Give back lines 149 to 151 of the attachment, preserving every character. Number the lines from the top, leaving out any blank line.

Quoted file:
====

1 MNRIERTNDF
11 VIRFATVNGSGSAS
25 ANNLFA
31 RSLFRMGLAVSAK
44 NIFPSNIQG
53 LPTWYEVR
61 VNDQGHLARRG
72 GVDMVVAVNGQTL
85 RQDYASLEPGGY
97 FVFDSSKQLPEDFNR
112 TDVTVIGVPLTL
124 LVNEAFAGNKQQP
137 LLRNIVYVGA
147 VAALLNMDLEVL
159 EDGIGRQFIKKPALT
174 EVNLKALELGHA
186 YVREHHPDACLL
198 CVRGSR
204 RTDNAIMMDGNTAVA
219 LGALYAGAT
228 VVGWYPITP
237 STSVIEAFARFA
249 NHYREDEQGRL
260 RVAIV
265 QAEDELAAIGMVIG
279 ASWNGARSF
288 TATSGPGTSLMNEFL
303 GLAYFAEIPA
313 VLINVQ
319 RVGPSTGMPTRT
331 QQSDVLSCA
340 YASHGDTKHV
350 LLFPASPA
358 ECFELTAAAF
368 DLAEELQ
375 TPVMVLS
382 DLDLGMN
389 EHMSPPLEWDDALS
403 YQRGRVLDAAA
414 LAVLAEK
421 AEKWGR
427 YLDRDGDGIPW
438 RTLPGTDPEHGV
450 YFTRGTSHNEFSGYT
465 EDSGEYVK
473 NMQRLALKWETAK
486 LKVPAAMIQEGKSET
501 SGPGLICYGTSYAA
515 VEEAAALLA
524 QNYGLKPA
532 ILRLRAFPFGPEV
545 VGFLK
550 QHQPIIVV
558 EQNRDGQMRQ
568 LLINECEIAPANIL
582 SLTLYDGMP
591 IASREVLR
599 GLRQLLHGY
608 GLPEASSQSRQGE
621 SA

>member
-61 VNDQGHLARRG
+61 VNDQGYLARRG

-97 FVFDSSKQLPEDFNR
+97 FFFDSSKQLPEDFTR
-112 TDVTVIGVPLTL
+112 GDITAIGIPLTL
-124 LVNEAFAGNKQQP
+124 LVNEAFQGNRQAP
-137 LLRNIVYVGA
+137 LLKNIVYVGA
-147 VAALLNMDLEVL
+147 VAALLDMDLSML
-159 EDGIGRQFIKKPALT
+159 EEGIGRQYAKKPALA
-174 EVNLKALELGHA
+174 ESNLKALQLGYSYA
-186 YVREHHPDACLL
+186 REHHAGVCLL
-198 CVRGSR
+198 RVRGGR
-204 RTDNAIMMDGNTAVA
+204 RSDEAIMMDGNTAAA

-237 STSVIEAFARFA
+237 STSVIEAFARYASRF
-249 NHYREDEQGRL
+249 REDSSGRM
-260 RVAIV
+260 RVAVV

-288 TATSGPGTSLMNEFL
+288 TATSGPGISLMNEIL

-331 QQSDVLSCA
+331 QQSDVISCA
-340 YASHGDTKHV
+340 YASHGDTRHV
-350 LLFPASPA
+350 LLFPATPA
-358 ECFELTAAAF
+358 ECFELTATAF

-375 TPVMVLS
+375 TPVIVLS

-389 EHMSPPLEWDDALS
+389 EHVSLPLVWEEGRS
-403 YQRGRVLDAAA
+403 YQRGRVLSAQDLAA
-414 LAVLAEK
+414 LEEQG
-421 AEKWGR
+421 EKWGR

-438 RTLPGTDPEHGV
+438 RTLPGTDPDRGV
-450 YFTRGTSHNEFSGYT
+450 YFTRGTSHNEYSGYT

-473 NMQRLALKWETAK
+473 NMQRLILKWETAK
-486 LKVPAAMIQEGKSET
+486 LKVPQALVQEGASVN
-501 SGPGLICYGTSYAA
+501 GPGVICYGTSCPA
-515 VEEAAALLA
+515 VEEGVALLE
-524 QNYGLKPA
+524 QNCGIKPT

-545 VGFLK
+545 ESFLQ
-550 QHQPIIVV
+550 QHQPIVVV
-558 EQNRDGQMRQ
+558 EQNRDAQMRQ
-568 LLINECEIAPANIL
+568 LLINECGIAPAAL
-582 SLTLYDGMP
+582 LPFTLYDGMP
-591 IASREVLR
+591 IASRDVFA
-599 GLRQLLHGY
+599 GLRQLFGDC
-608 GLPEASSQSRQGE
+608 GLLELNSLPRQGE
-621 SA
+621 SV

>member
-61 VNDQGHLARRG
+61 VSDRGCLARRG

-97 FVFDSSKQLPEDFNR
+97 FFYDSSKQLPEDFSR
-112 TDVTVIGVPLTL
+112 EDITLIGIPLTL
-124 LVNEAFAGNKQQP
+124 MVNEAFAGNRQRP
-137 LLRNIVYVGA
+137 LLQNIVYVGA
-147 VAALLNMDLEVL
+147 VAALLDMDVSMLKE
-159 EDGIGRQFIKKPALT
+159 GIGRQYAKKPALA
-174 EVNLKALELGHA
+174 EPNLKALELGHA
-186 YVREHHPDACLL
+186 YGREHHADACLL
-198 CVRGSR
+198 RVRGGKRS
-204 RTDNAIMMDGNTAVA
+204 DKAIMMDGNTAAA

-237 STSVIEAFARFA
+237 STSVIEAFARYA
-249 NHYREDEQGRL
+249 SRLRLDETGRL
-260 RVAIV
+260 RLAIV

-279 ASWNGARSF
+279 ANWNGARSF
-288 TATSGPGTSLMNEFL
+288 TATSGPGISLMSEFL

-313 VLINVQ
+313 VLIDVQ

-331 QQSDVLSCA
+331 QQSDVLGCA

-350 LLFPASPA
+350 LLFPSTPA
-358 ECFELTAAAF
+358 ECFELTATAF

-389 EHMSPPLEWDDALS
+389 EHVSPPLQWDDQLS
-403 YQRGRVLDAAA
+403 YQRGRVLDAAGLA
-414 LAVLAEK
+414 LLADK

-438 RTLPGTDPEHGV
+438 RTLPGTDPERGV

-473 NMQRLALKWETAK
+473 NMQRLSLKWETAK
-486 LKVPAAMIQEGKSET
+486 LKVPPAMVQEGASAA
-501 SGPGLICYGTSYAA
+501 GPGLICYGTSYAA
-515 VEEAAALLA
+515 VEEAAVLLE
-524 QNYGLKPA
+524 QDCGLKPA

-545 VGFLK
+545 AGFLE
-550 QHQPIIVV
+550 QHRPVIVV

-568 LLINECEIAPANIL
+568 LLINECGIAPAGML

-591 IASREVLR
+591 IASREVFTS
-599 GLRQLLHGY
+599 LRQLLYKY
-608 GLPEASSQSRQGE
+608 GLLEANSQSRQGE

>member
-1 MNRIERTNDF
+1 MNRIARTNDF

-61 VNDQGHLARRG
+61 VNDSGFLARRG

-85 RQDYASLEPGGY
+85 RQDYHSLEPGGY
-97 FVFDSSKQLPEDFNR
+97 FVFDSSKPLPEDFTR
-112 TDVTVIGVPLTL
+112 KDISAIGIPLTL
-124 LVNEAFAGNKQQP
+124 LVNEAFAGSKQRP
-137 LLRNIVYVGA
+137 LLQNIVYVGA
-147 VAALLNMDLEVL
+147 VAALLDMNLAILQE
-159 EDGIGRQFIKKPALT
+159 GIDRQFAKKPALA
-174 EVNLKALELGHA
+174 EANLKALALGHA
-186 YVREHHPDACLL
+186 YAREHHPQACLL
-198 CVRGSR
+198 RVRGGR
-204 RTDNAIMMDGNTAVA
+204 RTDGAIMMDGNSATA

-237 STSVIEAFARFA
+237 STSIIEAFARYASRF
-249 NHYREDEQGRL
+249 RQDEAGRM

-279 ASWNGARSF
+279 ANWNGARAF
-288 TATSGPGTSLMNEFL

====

-124 LVNEAFAGNKQQP
+124 MVNEAFAGNRQRP
-137 LLRNIVYVGA